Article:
STAR of CA uses evidence-based treatments to provide education and resources for families and individuals who are dealing with ASD and other mental health issues. We have been serving Ventura since we opened in 2006, and we are continually working to provide the best possible services for the community. If you have any questions, call (805) 644-7827.
In order to ensure that a child who has autism spectrum disorder (ASD) can get the comprehensive, effective public education experience he or she deserves, it is important to craft a customized plan. This plan is known as the Individualized Education Plan or IEP. The team that is responsible for drafting an IEP for a child will include the parents, one or more of the child’s special education teachers, one or more of the child’s regular teachers, a person representing the school, and a person who is qualified to interpret the results of the child’s evaluation. In some cases, the child may be directly involved in creating the plan.
STAR of CA is dedicated to ensuring that every family we work with gets the individual plan they need in order to confront the challenges of living with ASD. To learn more about how we can develop an individualized program for your child’s treatment, call (805) 644-7827.
Autism spectrum disorder, or ASD, presents a unique challenge for children when it comes to school. A child may be curious and intelligent, but ASD can still make it more difficult for that child to thrive in the classroom environment. Fortunately, there are effective strategies that adults can use to make it easier for children with ASD to have a positive school experience.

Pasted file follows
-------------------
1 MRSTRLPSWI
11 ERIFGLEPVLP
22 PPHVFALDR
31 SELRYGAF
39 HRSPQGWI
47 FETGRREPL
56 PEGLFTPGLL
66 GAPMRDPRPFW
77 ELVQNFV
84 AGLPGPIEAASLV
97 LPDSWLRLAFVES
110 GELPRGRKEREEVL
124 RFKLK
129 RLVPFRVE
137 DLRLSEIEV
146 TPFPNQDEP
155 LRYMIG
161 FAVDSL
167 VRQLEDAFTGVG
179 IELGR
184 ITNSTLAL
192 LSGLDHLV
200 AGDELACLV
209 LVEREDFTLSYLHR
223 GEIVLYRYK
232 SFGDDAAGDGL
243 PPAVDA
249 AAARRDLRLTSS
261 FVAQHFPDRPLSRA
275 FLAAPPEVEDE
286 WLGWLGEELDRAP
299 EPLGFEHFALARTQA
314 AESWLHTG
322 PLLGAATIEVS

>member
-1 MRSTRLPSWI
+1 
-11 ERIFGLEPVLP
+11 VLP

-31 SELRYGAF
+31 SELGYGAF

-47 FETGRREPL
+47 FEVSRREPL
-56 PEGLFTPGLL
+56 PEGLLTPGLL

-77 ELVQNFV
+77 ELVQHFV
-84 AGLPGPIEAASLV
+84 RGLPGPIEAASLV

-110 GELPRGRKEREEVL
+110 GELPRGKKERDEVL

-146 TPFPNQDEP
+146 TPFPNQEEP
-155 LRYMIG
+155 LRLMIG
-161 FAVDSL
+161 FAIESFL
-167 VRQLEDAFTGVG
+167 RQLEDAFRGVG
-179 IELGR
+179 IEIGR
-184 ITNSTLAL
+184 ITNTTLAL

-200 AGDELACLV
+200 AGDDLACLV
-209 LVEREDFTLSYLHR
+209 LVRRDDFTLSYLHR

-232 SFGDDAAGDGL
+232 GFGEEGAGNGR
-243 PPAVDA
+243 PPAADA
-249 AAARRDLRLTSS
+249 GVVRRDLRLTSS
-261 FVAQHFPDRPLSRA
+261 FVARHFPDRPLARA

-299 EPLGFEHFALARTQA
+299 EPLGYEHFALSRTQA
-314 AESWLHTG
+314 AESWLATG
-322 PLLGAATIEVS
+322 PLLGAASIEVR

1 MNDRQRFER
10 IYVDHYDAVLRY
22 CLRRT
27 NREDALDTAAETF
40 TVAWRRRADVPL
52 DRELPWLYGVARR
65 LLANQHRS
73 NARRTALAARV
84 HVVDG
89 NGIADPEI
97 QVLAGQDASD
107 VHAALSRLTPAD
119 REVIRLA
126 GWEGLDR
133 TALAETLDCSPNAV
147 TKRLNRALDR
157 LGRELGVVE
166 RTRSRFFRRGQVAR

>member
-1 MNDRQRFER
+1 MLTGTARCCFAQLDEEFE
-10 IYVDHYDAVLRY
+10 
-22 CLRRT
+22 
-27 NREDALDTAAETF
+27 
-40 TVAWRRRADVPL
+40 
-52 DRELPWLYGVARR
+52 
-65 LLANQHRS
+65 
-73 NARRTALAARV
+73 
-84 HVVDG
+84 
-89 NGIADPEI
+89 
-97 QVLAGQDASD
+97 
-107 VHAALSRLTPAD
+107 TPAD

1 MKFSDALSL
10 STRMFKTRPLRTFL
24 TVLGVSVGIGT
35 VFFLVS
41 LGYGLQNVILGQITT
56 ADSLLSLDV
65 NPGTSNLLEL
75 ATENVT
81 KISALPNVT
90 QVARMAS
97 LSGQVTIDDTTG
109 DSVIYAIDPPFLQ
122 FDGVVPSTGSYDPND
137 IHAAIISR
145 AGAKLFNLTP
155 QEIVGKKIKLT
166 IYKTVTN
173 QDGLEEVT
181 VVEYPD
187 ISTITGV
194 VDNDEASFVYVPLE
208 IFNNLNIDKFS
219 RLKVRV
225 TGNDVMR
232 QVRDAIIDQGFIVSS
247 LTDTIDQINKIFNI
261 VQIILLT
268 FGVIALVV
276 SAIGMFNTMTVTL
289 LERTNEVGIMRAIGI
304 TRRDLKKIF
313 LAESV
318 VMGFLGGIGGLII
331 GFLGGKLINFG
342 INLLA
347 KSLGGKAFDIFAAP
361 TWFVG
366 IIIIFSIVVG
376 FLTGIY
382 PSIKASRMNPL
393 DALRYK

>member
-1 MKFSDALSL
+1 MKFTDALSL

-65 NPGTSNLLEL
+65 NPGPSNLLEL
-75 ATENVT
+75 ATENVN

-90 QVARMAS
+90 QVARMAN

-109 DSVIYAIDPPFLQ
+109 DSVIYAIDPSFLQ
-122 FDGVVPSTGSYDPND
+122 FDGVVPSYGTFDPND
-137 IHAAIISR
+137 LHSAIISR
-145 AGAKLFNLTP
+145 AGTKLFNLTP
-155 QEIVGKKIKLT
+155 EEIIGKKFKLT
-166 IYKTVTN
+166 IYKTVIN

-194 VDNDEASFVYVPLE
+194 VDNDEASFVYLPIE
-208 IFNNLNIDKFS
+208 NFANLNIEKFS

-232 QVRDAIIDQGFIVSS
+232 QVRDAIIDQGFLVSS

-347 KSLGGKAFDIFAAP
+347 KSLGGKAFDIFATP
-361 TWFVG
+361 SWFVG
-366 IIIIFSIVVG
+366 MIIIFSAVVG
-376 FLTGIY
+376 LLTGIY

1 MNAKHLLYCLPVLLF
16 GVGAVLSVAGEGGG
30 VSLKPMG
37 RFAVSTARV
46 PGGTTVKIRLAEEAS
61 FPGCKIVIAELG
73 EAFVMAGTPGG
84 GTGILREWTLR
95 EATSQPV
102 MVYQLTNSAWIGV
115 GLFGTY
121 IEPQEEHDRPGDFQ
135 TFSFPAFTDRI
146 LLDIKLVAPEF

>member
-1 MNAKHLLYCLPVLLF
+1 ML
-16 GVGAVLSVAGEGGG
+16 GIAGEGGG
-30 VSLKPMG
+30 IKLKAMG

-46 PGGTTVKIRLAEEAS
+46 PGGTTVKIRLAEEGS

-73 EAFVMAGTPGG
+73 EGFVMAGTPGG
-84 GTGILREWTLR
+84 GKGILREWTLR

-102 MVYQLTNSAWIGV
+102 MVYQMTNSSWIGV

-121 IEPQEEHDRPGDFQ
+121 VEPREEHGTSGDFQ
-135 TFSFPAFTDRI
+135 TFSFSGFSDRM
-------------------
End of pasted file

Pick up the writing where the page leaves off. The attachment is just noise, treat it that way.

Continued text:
Give the child a schedule. A visual schedule has been shown to have clear benefits for children who have ASD. A visual schedule that a child can take to school provides a guide to everything that will happen during the day, presented in a reassuringly orderly sequence that helps to reduce any stress the child may be feeling. This allows children to initiate each activity on their own, which fosters greater independence.
Make sure the rules are clear. It’s important to take the time to ensure that the child understands the rules of the classroom, and that feedback for rule following and rule breaking are consistent Have a plan for what behaviors will be reinforced, and who will deliver the reinforcement. .
Based in Ventura, STAR of CA provides a range of important services for children and adolescents who have ASD and other developmental disorders. We take an individualized approach to each family to ensure that children with ASD get the effective guidance and care that they deserve. If you would like to learn more, call us today at (805) 644-7827.
- ABA Therapy
- Pivotal Response Treatment
- high functioning autism
- Autism Spectrum Disorder
- Applied Behavioral Analysis
- Positive Behavior Support
- Symptoms of Autism
- ASD behavior
- pool safety
- toilet training
- educational rights
- positive reinforcement
- Psychological Assessment Services
- oppositional defiant disorder
- self-injurious behaviors
- mental health services
- safety skills
- classroom integration
- Adult treatment services
- healthcare rights
- developmental services